Physics Formulas

De Broglie Wavelength Formula

Experiments have proved that sometimes light behaves like a wave, while in others, it behaves like particles. These particles of light are known as called photons. Photons can be thought of as both waves and particles. Louis de Broglie developed a formula to relate this dual nature as a wave and as well as a particle. It can also be applied to other particles such as electrons and protons. This formula relates the wavelength to the momentum of a wave or particle. In this article, we will discuss the De Broglie Wavelength formula with examples. Let us see it in detail.

De Broglie Wavelength Formula

Introduction to the concept

Louis-de-Broglie explained the concept of De-Broglie waves in the year 1923 which were later experimented and proved by Davisson and Germer in the year 1927. These waves explain the nature of the wave related to the particle.

For particles with mass like electrons, protons, etc., but not the photons, there is another form of the de Broglie wavelength formula. At non-relativistic speeds, the momentum of a particle will be equal to its rest mass m, multiplied by its velocity v.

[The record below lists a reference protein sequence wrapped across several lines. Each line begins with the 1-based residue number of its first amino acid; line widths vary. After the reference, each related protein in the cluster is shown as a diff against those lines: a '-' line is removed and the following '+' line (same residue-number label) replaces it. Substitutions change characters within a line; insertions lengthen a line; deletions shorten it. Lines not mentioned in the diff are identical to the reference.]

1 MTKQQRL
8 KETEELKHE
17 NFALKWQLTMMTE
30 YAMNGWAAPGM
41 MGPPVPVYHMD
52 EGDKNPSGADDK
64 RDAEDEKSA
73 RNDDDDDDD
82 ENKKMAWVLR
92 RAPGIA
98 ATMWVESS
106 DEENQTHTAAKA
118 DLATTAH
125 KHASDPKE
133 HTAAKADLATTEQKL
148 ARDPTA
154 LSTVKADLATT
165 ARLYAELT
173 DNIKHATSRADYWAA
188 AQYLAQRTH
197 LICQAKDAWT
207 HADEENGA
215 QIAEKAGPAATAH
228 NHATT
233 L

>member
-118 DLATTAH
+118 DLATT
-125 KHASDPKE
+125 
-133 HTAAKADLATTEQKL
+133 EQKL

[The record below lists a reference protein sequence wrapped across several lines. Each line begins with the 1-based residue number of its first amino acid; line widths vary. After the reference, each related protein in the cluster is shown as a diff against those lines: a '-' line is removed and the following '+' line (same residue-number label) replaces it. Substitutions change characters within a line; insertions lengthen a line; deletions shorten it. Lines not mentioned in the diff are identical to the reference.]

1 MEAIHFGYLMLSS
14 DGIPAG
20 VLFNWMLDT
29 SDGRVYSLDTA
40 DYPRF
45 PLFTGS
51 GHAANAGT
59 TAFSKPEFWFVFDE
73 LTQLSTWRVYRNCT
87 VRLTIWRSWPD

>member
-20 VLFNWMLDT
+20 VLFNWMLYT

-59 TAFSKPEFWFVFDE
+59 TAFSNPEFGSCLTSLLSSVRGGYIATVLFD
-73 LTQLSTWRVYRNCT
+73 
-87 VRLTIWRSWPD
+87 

The unit of the de Broglie wavelength is in meters. Since it is very small and hence expressed in nanometres or Angstroms units.

Formula for De Broglie Wavelength:

\(\lambda = \frac {h} {p}\)

Also,

\(\lambda = \frac {h} {m \; v}\)

Where,

\(\lambda\) The de Broglie wavelength in meter
h Planck’s constant which is  \(6.63 \times 10^ {-34} J s\)
p momentum of a particle in kg m \(s^{-1}\)
m mass of a particle in kg
v velocity of a particle m\( s^{-1}\)

Solved Examples

Q.1: A certain photon has momentum \(1.50 \times 10 ^{-27 } kg m s^{-1}\). What will be the photon’s de Broglie wavelength?

Solution:

Known parameters given in the problem are:

\(p =1.50 \times 10 ^{-27 } kg m s^{-1}\)

And Plank’s constant, \(h = 6.63 \times 10^ {-34} J s\)

The de Broglie wavelength of the photon can be computed using the formula:

\(\lambda = \frac {h} {p}\)

= \(\frac { 6.63 \times 10^ {-34} } {1.50 \times 10 ^{-27 } }\)

= 4.42 \(\times 10^{-7} \)

= 442 \(\times 10 ^{-9}\)

= 442 Nano meter.

Therefore, the de Broglie wavelength of the photon will be 442 nm. This wavelength will be in the blue-violet part of the visible light spectrum.

Q. 2: The de Broglie wavelength of the electron is 0.26 nm. Electron particle has the mass of 9.109 \(\times 10^{-31}\) kg. Calculate the magnitude of the velocity of this electron.

Solution:

The known values given in the problem are:

m = 9.109 \(\times 10^{-31} kg \)

\(\lambda\) = 0.26 nm

The magnitude of the velocity of this electron can be found by using the formula with some rearrangement.

\(\lambda = \frac {h} {m \; v} \)

v = \(\frac {h} {m \lambda} \)

= \(\frac { 6.63 \times 10^{-34}} { 9.109\times10^{-31 }}\)

= 2.80 \(\times 10 ^6 m s^{-1} \)

Thus, the electron with de Broglie wavelength of 2.60 Armstrong will have the velocity of \(2.80 \times 10 ^6 m s^{-1}.\)

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